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Sweet My Ass (Or It's Just Cake, Or Why You Should Never, Under Any Circumstances, Spend Your Money at Sweet Lady Jane)
Our wedding is three months away. Yes, we should have figured out the cake bit sooner, but we’re having our wedding on a warehouse rooftop downtown, so we’re not exactly doing the traditional do. Our wedding is so offbeat that we recently decided we should probably do something that will give the family a sense of structure, of formality, of “weddingness” just so they don’t lose their way among the techno jazz, shredded chiffon dress (mine) and crazy striped suit (his). In short, give them cake so they feel like it is a wedding after all. And who doesn’t love cake?
In this town, if you’re going to do a proper wedding cake, the rule of thumb – the name on everyone’s tongue – is Sweet Lady Jane. I’ve been there for tea. I’ve nibbled a few scones. I’ve even tasted a tart or two. All quite good, all delivered with proper service. I expected the wedding cake experience to be just as good. I could not have been more wrong.
I called the wedding cake person at Sweet Lady Jane weeks in advance to setup the appointment. I then re-confirmed the appointment with her the day before. In each conversation, she told me to bring pictures of cakes I liked and reminded me that everything is custom – so they could create whatever I wanted. Fine. I already knew we weren’t interested in flowers and foofiness…more modern stripes and clean lines. We still weren't sure we even wanted to have a wedidng cake - so traditional and part of the crazy wedding industry we'd sworn we would avoid. I assembled my preferred cake pictures accordingly.
We arrived at 10:30am for our cake appointment. The handsome guy at the front said: “Great, take a seat, I’ll get the book!” Seconds later, he came out with the big white wedding cake book. My fiancé ordered some tea and we started flipping through the book. Lots of sugary flowers and girly girl cakes – nothing for us. But it didn’t matter right? Because I had my trusty “modern cake” pictures with me and the wedding cake lady said they could do “anything.”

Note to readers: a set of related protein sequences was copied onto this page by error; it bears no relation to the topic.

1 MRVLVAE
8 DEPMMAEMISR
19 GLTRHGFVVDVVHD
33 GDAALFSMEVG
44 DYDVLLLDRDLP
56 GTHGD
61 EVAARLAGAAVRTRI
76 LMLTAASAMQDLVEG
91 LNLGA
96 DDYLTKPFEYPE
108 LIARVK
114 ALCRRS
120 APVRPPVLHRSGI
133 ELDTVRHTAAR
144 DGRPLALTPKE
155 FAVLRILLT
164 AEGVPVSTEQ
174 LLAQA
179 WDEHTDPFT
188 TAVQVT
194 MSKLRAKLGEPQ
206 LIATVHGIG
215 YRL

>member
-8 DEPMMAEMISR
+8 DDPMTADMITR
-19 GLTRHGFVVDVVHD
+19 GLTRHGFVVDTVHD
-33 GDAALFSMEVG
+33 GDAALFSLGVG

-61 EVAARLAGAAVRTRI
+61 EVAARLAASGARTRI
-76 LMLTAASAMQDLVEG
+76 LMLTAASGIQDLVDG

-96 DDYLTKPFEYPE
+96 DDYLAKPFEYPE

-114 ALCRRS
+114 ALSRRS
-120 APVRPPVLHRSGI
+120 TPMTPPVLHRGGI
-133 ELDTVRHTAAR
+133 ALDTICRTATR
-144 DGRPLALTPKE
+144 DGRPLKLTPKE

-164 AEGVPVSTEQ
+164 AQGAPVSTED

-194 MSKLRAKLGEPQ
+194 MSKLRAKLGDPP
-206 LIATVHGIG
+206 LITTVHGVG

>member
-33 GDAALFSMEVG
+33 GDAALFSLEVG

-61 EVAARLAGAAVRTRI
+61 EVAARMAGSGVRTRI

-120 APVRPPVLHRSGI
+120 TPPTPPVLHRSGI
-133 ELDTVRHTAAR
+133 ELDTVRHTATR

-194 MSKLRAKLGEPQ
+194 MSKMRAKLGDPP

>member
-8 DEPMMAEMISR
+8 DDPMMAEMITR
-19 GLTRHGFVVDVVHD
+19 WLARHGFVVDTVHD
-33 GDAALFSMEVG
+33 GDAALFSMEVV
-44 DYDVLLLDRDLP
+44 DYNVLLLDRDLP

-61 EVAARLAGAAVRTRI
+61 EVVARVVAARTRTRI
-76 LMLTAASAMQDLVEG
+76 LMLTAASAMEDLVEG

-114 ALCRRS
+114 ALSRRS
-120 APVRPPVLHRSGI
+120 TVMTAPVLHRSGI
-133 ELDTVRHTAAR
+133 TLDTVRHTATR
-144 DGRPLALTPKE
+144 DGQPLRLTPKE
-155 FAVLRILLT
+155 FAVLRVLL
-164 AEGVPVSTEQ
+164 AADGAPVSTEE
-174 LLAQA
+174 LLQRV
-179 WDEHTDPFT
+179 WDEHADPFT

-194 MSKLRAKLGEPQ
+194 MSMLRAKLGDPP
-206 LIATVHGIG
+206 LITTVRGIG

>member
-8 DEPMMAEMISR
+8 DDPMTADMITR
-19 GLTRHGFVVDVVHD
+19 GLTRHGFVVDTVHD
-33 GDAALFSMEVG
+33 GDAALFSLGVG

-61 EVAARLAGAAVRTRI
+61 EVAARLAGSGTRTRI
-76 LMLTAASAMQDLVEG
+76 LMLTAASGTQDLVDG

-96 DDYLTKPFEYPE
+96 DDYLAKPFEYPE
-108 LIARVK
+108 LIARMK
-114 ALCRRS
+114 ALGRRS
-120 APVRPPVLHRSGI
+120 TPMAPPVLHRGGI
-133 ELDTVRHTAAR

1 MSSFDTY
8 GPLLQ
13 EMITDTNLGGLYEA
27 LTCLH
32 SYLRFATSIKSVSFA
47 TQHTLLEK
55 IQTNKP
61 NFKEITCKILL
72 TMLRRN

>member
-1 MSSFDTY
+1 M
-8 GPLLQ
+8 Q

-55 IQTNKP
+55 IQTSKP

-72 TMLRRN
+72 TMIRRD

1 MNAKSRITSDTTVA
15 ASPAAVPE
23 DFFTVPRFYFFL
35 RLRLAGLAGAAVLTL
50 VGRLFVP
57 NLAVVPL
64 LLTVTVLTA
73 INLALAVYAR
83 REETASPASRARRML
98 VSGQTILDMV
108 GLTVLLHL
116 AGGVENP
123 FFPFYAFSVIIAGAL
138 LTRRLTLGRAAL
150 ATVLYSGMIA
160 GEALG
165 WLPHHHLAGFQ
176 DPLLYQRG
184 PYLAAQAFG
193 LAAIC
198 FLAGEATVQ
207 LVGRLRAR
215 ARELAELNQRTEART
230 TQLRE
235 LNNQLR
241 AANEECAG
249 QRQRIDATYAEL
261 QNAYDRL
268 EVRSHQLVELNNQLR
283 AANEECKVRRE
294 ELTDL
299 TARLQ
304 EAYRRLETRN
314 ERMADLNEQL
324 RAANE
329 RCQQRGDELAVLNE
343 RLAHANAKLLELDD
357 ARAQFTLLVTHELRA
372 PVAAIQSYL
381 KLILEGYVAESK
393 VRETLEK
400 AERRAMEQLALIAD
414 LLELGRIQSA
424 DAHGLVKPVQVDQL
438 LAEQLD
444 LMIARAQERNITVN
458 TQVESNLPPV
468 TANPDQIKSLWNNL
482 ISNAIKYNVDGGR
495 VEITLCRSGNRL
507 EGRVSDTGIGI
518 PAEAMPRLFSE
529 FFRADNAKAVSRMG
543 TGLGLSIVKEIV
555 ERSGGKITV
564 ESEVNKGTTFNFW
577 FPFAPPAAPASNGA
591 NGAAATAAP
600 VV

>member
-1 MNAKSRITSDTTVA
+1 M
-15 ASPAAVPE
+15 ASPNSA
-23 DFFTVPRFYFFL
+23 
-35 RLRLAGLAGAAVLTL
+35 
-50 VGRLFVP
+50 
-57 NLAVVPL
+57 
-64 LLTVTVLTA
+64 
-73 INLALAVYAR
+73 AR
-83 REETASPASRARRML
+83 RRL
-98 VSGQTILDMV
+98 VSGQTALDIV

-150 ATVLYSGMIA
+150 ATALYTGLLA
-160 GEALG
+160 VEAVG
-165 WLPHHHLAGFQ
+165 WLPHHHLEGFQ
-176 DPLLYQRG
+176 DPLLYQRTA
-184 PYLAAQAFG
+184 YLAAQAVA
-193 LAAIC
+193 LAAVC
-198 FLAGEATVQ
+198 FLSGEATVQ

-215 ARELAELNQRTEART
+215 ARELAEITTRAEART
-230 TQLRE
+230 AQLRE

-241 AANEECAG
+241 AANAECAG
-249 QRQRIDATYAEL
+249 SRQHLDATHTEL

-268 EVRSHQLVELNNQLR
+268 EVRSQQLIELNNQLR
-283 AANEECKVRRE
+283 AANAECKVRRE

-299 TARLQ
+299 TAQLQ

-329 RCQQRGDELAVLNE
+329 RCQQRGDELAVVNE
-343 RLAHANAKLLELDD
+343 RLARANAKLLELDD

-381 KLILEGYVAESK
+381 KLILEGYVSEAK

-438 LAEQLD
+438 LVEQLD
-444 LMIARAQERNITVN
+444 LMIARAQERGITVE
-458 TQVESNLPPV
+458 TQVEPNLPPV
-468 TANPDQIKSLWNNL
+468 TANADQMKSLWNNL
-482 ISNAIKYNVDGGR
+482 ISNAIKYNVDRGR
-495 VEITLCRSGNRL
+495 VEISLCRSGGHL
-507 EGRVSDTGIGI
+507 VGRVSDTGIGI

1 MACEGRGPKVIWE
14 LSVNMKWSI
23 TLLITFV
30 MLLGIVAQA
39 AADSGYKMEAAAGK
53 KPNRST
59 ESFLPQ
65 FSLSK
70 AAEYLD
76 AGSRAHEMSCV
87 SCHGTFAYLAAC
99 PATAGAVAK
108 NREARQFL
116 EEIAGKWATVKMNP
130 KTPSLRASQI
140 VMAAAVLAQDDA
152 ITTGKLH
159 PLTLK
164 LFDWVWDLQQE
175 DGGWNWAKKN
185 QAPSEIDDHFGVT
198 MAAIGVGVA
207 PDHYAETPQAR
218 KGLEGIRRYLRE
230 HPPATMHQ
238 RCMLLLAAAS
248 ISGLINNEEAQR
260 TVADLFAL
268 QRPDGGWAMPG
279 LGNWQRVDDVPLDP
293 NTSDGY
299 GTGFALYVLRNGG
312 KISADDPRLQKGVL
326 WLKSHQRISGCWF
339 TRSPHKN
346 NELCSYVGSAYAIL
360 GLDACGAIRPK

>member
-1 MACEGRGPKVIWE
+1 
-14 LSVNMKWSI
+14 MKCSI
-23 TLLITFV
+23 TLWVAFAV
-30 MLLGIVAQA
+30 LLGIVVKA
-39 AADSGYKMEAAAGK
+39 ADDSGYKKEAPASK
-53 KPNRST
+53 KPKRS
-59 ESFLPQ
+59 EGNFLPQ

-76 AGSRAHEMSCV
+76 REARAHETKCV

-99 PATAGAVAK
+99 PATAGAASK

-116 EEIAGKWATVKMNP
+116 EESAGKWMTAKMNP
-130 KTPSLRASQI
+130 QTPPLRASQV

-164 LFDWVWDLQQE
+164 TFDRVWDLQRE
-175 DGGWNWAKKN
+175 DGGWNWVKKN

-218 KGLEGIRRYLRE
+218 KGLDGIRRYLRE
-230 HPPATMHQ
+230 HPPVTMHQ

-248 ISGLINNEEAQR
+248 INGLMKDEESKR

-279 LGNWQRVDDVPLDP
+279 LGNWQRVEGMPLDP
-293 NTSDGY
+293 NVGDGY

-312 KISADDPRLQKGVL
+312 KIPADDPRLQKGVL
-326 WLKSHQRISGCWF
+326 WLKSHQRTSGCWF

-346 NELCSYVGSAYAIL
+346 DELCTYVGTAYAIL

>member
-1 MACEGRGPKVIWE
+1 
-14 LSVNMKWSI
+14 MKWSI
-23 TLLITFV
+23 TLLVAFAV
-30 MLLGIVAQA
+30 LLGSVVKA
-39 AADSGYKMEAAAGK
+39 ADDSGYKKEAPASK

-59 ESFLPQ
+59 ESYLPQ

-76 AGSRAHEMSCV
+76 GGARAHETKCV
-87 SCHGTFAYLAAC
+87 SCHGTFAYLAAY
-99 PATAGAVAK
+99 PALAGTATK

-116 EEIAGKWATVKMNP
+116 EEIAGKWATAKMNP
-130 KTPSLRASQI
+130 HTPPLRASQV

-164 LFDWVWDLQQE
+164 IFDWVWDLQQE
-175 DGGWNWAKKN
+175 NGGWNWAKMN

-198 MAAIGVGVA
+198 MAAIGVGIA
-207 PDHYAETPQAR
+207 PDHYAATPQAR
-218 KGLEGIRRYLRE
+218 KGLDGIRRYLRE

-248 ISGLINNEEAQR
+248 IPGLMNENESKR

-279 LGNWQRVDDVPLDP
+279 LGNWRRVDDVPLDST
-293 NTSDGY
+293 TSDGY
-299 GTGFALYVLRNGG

We waited. We drank our tea. We waited. We ordered scones. We ate them. We waited some more.
At 11:10am, I went back up to the counter and said we had an appointment with the wedding cake lady. The woman said “That's me, are you here about a cake?” Um, yes, we are. She had us switch tables and then came over to meet with us.
She asked me to introduce myself. I did. No name recognition. No memory of having talked to me less than 24 hours before. She then looked at my finacé and said: “You could tell me your name, but I’m not going to remember it, so what's the point?” Hmmm. Not how you treat a customer. Ever. Especially when your cake prices start at $6.95/slice. But that is the tippy tip of the iceberg. It gets a hell of a lot worse…
She looked down at the packet of papers I was holding in my hand and said “So I see you have your pictures. Let’s have a look.” I handed her eight different pictures of very basic, very clean cakes. She quickly thumbed through them and for each one said something like “Nope. Nope. Won’t do it. Wouldn’t want to. This one is awful. We might do this one for you. Can’t do that one. This one isn’t even possible to make.”
Excuse me? You might do this one for me? It became very clear, very quickly that she had no intention of listening to us. She was on the hunt for portfolio cakes. If it didn't fit within their "aesthetic", it wasn't worth their time. One cake in particular (green striped one at right) was our favorite. I got the picture from a divine bakery in San Francisco. She looked at the picture and said “Impossible. This is not a real cake. It can’t be done.” Um. But. It is a real cake. When I told her it was a real cake from another bakery, she said, “Well, you’ll have to find out how they did it and then we might do it for you. But it will be $28/slice.”